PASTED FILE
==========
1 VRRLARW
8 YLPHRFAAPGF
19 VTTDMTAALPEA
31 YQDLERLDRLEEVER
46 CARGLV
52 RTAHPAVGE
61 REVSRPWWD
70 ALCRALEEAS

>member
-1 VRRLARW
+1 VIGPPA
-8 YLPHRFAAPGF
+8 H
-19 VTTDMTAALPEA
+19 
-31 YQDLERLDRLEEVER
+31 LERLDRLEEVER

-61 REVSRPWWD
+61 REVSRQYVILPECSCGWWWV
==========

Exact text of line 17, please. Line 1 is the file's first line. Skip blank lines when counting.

+31 LERLDRLEEVER